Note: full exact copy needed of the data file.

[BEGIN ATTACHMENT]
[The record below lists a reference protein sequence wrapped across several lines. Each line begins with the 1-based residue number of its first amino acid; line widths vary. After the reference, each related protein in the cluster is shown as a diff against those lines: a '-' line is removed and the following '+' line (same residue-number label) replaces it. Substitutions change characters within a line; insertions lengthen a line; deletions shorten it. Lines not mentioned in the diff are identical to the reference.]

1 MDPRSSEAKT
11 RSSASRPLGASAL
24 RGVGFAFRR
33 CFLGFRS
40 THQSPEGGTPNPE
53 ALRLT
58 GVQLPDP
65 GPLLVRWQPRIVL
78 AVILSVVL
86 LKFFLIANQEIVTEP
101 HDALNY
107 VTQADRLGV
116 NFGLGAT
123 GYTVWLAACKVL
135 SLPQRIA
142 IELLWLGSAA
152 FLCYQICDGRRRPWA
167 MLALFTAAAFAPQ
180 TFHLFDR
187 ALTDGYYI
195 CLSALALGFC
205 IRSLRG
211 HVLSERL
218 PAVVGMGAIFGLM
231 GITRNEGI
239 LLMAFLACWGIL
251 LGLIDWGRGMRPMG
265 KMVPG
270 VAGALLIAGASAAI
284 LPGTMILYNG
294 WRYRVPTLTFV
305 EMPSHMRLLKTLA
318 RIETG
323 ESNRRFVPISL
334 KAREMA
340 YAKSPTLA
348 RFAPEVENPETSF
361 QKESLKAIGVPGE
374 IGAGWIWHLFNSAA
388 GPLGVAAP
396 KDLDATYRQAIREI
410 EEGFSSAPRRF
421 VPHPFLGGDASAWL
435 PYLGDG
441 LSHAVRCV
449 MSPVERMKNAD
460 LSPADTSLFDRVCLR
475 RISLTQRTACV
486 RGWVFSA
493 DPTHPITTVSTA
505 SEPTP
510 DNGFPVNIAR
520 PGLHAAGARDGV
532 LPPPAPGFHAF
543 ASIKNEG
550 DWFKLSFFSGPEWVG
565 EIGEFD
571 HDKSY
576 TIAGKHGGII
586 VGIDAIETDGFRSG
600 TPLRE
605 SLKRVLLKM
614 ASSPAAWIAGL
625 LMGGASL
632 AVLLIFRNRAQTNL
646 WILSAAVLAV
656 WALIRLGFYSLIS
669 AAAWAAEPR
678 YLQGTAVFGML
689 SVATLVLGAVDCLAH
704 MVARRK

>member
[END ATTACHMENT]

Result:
[The record below lists a reference protein sequence wrapped across several lines. Each line begins with the 1-based residue number of its first amino acid; line widths vary. After the reference, each related protein in the cluster is shown as a diff against those lines: a '-' line is removed and the following '+' line (same residue-number label) replaces it. Substitutions change characters within a line; insertions lengthen a line; deletions shorten it. Lines not mentioned in the diff are identical to the reference.]

1 MDPRSSEAKT
11 RSSASRPLGASAL
24 RGVGFAFRR
33 CFLGFRS
40 THQSPEGGTPNPE
53 ALRLT
58 GVQLPDP
65 GPLLVRWQPRIVL
78 AVILSVVL
86 LKFFLIANQEIVTEP
101 HDALNY
107 VTQADRLGV
116 NFGLGAT
123 GYTVWLAACKVL
135 SLPQRIA
142 IELLWLGSAA
152 FLCYQICDGRRRPWA
167 MLALFTAAAFAPQ
180 TFHLFDR
187 ALTDGYYI
195 CLSALALGFC
205 IRSLRG
211 HVLSERL
218 PAVVGMGAIFGLM
231 GITRNEGI
239 LLMAFLACWGIL
251 LGLIDWGRGMRPMG
265 KMVPG
270 VAGALLIAGASAAI
284 LPGTMILYNG
294 WRYRVPTLTFV
305 EMPSHMRLLKTLA
318 RIETG
323 ESNRRFVPISL
334 KAREMA
340 YAKSPTLA
348 RFAPEVENPETSF
361 QKESLKAIGVPGE
374 IGAGWIWHLFNSAA
388 GPLGVAAP
396 KDLDATYRQAIREI
410 EEGFSSAPRRF
421 VPHPFLGGDASAWL
435 PYLGDG
441 LSHAVRCV
449 MSPVERMKNAD
460 LSPADTSLFDRVCLR
475 RISLTQRTACV
486 RGWVFSA
493 DPTHPITTVSTA
505 SEPTP
510 DNGFPVNIAR
520 PGLHAAGARDGV
532 LPPPAPGFHAF
543 ASIKNEG
550 DWFKLSFFSGPEWVG
565 EIGEFD
571 HDKSY
576 TIAGKHGGII
586 VGIDAIETDGFRSG
600 TPLRE
605 SLKRVLLKM
614 ASSPAAWIAGL
625 LMGGASL
632 AVLLIFRNRAQTNL
646 WILSAAVLAV
656 WALIRLGFYSLIS
669 AAAWAAEPR
678 YLQGTAVFGML
689 SVATLVLGAVDCLAH
704 MVARRK

>member